[…] I know most writers want to be published in the US and UK after becoming famous in India, but for me, it’s very important that even the smallest part of my own country experiences my writings and feels like a … Continue reading

Posted in Bastar, Childhood and children, Commentary, Education and literacy, Globalization, Languages and linguistic heritage, Misconceptions, Modernity, Press snippets, Storytelling | Comments Off on “In Bastar, I learned that my books were used to teach English to the tribal children”: Chetan Bhagat on his sense of belonging and literature as entertainment

“Woodsmoke and Leafcups”: A book that opens up the full joy of tribal life without romanticisation – Bastar

Woodsmoke and Leafcups; Madhu Ramnath, Harper Litmus, Rs.399. Felix Padel, The Hindu, March 12, 2016 | To read the full article, click here >> The full joy of tribal life opens up in these pages. As do the painful struggles under the exploitative … Continue reading

Posted in Adivasi / Adibasi, Anthropology, Bastar, Central region, Crafts and visual arts, Customs, Ecology and environment, Figures, census and other statistics, Forest Rights Act (FRA), Gandhian social movement, Government of India, Health and nutrition, History, Literature and bibliographies, Modernity, Names and communities, Nature and wildlife, Photos and slideshows, Press snippets, Quotes, Rights of Indigenous Peoples, Rural poverty, Storytelling, Tips, Tribal elders | Tagged , , , , , | Comments Off on “Woodsmoke and Leafcups”: A book that opens up the full joy of tribal life without romanticisation – Bastar

Video interview | Magsaysay Awardee Prakash Amte on being a doctor practicing in the remote tribal regions – Maharashtra, Andhra Pradesh & Chhattisgarh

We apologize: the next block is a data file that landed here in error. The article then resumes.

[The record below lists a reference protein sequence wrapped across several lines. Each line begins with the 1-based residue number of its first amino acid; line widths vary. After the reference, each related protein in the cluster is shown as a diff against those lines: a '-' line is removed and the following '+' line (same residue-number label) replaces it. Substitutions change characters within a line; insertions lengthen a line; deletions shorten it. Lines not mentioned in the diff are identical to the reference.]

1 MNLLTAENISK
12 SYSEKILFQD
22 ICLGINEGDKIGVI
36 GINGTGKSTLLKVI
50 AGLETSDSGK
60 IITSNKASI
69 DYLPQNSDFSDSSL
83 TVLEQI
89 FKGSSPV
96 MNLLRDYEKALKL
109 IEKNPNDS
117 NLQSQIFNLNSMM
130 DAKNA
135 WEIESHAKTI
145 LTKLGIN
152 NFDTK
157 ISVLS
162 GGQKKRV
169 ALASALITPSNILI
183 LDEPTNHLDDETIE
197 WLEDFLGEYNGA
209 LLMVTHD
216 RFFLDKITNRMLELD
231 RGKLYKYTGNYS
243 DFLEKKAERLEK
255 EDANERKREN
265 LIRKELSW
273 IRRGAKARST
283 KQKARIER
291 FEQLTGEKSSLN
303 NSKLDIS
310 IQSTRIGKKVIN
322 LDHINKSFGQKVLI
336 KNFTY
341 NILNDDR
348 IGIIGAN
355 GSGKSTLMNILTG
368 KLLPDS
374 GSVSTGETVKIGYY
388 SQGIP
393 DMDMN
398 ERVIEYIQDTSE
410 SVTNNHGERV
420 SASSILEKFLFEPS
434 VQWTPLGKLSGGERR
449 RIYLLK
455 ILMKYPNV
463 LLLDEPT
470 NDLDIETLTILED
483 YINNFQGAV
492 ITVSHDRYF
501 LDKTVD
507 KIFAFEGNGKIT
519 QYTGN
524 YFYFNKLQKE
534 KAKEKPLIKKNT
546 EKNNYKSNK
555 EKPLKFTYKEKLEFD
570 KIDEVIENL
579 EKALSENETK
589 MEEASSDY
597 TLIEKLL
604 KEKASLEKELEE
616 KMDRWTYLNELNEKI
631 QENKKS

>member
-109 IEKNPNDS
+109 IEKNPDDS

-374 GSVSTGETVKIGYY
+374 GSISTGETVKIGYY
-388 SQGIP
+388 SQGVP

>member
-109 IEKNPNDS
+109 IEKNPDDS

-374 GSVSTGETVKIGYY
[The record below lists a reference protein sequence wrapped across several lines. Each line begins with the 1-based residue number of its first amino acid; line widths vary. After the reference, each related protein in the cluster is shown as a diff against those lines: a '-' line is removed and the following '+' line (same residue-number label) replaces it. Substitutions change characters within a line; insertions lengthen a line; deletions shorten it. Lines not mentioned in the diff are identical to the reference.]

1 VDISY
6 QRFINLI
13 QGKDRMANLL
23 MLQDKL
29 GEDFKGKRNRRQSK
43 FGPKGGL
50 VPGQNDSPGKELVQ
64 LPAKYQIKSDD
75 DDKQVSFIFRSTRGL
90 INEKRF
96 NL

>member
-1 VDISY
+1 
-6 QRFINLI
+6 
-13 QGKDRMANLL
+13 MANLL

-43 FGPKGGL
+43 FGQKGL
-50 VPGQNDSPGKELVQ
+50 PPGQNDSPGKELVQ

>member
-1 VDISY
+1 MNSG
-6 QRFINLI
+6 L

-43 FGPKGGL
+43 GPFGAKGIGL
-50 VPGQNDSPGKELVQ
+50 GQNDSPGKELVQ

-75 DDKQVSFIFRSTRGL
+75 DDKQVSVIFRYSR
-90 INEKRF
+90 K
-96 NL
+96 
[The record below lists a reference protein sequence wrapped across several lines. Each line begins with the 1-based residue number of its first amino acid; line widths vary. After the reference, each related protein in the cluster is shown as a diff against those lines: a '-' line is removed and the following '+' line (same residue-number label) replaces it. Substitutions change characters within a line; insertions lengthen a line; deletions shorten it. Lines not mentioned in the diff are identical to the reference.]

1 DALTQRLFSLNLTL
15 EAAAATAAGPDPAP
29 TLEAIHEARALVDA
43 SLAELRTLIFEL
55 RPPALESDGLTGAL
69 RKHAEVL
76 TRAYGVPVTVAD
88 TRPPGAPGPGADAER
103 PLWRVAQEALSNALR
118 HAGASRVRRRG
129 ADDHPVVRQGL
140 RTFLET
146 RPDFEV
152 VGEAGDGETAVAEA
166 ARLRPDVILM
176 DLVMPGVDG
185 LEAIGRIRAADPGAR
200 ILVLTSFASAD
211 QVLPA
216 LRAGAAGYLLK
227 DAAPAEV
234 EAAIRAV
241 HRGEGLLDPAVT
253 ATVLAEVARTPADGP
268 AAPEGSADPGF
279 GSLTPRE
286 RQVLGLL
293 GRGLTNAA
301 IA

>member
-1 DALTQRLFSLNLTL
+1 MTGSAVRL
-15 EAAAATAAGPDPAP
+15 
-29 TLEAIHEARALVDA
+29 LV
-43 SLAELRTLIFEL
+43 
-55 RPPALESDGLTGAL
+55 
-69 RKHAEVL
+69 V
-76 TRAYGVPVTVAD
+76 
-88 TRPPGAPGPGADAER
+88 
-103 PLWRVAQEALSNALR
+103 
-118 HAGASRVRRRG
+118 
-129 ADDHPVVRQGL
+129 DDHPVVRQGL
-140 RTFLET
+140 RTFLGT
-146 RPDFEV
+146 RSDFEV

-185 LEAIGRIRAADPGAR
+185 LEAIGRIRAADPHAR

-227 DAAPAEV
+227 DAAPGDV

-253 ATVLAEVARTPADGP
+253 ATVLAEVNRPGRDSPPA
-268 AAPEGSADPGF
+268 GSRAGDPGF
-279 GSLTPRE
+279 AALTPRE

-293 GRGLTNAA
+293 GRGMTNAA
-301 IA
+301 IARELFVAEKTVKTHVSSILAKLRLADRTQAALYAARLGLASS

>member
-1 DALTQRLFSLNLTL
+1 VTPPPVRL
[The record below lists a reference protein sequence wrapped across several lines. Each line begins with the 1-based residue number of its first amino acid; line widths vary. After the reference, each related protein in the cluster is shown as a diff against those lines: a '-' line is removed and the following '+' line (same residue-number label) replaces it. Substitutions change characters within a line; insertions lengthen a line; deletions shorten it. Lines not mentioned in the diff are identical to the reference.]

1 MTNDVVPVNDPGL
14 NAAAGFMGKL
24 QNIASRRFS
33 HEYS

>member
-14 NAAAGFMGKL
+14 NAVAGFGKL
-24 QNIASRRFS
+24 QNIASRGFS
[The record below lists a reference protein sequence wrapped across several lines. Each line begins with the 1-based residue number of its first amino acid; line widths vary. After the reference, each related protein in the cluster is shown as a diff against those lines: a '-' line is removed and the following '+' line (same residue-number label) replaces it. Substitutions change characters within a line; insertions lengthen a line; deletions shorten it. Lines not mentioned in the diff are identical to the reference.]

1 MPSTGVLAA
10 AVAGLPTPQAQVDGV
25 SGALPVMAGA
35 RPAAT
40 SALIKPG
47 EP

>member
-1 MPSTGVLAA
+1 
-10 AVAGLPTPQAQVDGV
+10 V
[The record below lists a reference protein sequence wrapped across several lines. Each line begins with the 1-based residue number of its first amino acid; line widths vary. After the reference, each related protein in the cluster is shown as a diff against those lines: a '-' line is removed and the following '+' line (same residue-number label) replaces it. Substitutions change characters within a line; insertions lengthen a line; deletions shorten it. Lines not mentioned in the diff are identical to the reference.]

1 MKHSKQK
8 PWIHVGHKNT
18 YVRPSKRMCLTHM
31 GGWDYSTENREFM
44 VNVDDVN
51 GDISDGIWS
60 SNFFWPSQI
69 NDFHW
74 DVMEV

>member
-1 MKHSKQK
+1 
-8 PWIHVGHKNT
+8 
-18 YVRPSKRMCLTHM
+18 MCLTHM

https://inktalks.com What does it take to be a doctor practicing in the remote tribal regions without easy access to proper medicine and technology? What does it take to run an orphanage for rescued animals which may have otherwise ended up as … Continue reading

Posted in Adivasi / Adibasi, Bastar, Community facilities, Figures, census and other statistics, Gadchiroli, Gandhian social movement, Health and nutrition, History, Names and communities, Nature and wildlife, Organizations, Quotes, Resources, Rural poverty, Storytelling, Success story, Video resources - external | Tagged | Comments Off on Video interview | Magsaysay Awardee Prakash Amte on being a doctor practicing in the remote tribal regions – Maharashtra, Andhra Pradesh & Chhattisgarh

Tip | How to quickly find video and other contents for educational purposes

To understand India’s tribal or “Adivasi” culture, explore how it is being portrayed in a modern context. Here you find some suggestions to help you to quickly find video contents for educational purposes.  Use the “Search this website” or “Search” … Continue reading

Posted in Adivasi / Adibasi, Anthropology, Bastar, Film, Literature and bibliographies, Media portrayal, Modernity, Resources, Tips, Tribal identity, Video contents, Video resources - external | Comments Off on Tip | How to quickly find video and other contents for educational purposes

How India’s tribal communities meet modern challenges in areas such as health, education and economical development – Press roundup

The Hindu, New Delhi, May 19, 2017 | To read the full article, click here >> Newborns in India have a lesser chance of survival than babies born in Afghanistan and Somalia, according to the latest Global Burden of Disease (GBD) study … Continue reading

Posted in Accountability, Adivasi / Adibasi, Bastar, Commentary, Community facilities, Ecology and environment, Economy and development, Education and literacy, Fashion and design, Figures, census and other statistics, Health and nutrition, Languages and linguistic heritage, Media portrayal, Modernity, Networking, Organizations, Press snippets, Regions of India, Rights of Indigenous Peoples, Rural poverty, Success story, Tips, Women | Comments Off on How India’s tribal communities meet modern challenges in areas such as health, education and economical development – Press roundup